Living with childhood asthma and how to address it

Written by: Dra. Purificación González Delgado
Published: | Updated: 24/05/2018
Edited by: Patricia Pujante Crespo

Childhood asthma is the most common chronic disease in children in developed countries. Asthma is manifested by the presence of recurrent episodes of shortness of breath, coughing, wheezing audible (wheezing in the chest, usually known as whistling in the chest) and chest tightness.  

Often parents of children with wheezing in early life ask the pediatrician and expert in child allergology : "Is my asthmatic son? What will remain higher? ". Sometimes the answer is not simple, but keep in mind that up to 50% of children wheeze in the first year of life, although only 20% showed symptoms at later ages.

 

Risk factors for developing asthma

Asthma results from the interaction of genetic factors with multiple environmental factors, among which breastfeeding, the presence of allergens, passive exposure to snuff, pollution, respiratory infections and obesity. Atopy (predisposition to become sensitized to allergens) is the most important risk factor in children to present asthma. In fact, children with allergies to cow's milk and especially the egg, have a much higher prevalence of childhood asthma.

In multiple studies in asthmatic children they have attempted to identify different subgroups of children with asthma and with different characteristics, in order to know the outcome of it at later ages.

In general, children with symptoms earlier onset during the first year of life, often have a tendency to remission of asthma in later ages. When asthma symptoms appear at later ages and especially in children with presence of allergen sensitization (allergic) a tendency to persistent asthma symptoms observed in later ages.

 

Can you make a normal life an asthmatic child?

The most important goal of asthma treatment is that the child perform a normal life, which includes performing sport, attendance at camps, travel ... In fact, it is advisable in any asthmatic child practice sport, and only should be avoided during periods of flare-ups.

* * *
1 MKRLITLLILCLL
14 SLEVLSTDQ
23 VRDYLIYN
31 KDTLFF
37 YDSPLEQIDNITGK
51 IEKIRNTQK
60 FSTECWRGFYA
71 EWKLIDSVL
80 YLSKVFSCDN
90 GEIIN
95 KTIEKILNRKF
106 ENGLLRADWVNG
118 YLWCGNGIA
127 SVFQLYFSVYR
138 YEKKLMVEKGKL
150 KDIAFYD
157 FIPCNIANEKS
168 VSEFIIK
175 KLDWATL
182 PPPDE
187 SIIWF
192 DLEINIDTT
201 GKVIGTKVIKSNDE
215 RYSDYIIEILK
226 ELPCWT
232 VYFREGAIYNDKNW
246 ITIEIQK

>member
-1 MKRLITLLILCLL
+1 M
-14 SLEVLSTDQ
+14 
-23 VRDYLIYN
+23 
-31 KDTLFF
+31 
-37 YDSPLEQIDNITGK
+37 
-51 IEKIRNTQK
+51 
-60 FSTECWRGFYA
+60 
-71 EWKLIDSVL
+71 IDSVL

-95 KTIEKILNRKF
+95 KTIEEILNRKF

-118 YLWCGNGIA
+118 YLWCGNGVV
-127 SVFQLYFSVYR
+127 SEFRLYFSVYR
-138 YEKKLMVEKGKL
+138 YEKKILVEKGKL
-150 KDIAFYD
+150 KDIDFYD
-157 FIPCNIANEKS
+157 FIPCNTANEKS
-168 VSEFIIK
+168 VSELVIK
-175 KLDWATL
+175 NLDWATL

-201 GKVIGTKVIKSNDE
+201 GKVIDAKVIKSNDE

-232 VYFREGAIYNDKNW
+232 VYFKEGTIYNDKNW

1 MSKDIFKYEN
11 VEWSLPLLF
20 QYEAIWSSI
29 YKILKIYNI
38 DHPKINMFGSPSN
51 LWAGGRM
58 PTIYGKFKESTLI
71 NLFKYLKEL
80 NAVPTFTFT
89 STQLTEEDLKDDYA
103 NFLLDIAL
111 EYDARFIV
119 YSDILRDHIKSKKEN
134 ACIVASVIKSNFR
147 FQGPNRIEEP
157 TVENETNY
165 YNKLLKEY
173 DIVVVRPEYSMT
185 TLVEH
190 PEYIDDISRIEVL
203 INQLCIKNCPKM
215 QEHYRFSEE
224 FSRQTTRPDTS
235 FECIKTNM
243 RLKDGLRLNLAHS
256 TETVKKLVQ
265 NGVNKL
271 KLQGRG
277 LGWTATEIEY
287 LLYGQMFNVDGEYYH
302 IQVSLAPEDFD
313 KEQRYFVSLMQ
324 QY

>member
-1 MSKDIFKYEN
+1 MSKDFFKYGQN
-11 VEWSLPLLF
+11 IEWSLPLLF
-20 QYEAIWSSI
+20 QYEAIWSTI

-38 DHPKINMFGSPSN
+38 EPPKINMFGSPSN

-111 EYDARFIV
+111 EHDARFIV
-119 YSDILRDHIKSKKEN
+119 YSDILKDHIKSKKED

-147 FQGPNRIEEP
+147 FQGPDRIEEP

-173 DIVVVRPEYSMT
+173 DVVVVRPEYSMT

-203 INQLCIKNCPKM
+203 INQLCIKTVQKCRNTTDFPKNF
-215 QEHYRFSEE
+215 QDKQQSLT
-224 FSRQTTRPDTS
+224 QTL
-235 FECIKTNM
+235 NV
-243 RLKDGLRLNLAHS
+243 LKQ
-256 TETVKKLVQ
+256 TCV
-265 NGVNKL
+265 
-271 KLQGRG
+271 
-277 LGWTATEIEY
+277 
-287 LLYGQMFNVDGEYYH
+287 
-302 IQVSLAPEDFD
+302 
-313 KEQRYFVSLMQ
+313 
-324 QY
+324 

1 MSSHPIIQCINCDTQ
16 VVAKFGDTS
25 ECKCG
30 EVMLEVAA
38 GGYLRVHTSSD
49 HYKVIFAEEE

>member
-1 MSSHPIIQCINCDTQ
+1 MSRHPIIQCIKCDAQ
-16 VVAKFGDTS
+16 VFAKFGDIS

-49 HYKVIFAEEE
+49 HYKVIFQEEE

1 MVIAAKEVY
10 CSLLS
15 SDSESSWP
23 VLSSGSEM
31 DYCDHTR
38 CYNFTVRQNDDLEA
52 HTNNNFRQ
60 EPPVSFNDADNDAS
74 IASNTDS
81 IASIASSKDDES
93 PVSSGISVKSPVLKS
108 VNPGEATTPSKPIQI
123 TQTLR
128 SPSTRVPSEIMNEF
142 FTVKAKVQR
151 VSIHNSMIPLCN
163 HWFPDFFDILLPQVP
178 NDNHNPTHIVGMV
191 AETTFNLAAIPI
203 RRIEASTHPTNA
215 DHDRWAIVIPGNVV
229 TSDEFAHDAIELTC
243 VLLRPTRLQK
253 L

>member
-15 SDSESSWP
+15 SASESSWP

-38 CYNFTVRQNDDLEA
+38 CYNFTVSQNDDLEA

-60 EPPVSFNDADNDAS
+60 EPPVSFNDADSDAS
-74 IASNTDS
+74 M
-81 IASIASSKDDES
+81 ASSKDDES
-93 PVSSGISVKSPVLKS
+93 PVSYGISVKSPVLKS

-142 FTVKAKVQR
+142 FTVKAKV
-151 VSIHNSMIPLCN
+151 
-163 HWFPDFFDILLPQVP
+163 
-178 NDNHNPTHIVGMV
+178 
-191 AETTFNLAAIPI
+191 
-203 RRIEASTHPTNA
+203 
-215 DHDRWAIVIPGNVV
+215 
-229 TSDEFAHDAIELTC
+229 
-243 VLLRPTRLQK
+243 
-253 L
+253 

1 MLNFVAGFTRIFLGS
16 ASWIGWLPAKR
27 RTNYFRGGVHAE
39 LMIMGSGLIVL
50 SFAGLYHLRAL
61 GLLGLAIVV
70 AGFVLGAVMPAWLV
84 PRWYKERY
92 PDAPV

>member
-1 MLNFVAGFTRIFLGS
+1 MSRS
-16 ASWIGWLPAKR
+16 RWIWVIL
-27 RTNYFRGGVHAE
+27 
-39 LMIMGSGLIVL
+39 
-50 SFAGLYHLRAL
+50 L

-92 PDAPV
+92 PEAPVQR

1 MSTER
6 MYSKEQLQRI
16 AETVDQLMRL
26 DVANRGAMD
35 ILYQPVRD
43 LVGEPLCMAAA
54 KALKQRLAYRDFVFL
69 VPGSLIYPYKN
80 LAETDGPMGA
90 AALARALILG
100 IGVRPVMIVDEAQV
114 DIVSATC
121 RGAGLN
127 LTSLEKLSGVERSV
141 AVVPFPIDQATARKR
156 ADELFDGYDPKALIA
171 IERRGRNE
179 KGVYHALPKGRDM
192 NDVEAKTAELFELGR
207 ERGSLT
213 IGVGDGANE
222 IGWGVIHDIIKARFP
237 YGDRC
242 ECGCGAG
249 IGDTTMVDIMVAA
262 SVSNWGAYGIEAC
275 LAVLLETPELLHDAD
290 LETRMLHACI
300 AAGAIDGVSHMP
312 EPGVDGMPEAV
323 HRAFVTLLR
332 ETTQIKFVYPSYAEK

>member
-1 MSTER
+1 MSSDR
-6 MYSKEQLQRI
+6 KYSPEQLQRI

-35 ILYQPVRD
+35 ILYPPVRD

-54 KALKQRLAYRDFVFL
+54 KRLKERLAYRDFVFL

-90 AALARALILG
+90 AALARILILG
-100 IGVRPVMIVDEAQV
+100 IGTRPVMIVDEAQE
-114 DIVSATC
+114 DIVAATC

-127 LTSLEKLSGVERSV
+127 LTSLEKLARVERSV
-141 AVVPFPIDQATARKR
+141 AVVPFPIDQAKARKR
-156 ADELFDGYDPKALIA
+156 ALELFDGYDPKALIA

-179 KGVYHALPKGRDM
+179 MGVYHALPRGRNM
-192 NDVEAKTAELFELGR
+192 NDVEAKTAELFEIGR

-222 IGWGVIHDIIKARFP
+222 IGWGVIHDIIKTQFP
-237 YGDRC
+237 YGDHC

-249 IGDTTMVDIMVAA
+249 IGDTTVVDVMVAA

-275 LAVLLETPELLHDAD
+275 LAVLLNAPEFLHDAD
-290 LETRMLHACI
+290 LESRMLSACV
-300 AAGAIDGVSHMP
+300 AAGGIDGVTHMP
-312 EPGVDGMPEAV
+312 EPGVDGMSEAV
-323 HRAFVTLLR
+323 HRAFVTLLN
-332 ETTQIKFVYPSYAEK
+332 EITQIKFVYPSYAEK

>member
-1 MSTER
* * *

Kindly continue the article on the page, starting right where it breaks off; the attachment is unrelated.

Diagnosis of childhood asthma

In younger children the diagnosis of asthma is clinical and is done through the assessment of symptoms and clinical examination.

In children older than five years or longer, testing lung function is very useful for diagnosis. Measurement of inflammatory markers airway, such as exhaled nitric oxide, is also useful in monitoring asthma.

The allergy study is very important to know the cause of asthma, especially in children over three years, as it is at this age when children usually show sensitization to inhaled allergens.

 

Treatment of childhood asthma

There are different ways to address childhood asthma:1) Preventive measuresAs far as possible, avoid allergens and other triggers of asthma, although in most cases, it is difficult to achieve. It has been shown that in those allergic to dust mites, despite performing strict avoidance measures children efficacy thereof is limited. So does exposure to fungi and animal dander because they are ubiquitous in our environment.

2) Drug TherapyThere are two groups of drugs: the maintenance, controlling inflammation, and rescue. Both groups of drugs are well tolerated, with few side effects.

Maintenance drugs are inhaled corticosteroids and leukotriene antagonists. Rescue medications are bronchodilators, being the most used salbutamol and are the treatment of first - line relief. They are usually used to demand. Inhalants with inhalation chambers is preferable for bronchodilators and inhaled corticosteroids.  

3) ImmunotherapyIt is the only treatment that modifies the course of allergic asthma, ie, that can produce definitive remission of respiratory symptoms. Consideration should be given to those children whose symptoms are clearly related to the relevant allergen in the allergy study.

4) Health educationIt has demonstrated the usefulness of health education programs, which should be taught both parents and, by age, also the children themselves, as has been observed to reduce the risk of exacerbations, the days of truancy, visits emergency room, etc.. Caregivers, teachers, coaches and others who are in contact with the asthmatic child should also be trained to recognize and manage crises rescue medication when appropriate.  

 

Edited by Patricia Crespo Pujante

*Translated with Google translator. We apologize for any imperfection

By Dra. Purificación González Delgado
Pediatric Allergy & Immunology

Dra. González Delgado is an expert renowned in Allergology of the city of Alicante. She graduated in Medicine and Surgery from the University of Valladolid, with a double major in Allergology via MIR and specific Pediatrics and the General Hospital of Alicante areas. He is also a Doctor of Medicine from the University of Granada. Currently she holds the Vithas Perpetual Help Hospital and Clinic. In addition, he is honorary professor of Medicine at the University Miguel Hernandez and national coordinator of clinical trial Immunotherapy. It has more than 20 articles in scientific journals and more than 50 communications in both national and international conferences.

*Translated with Google translator. We apologize for any imperfection

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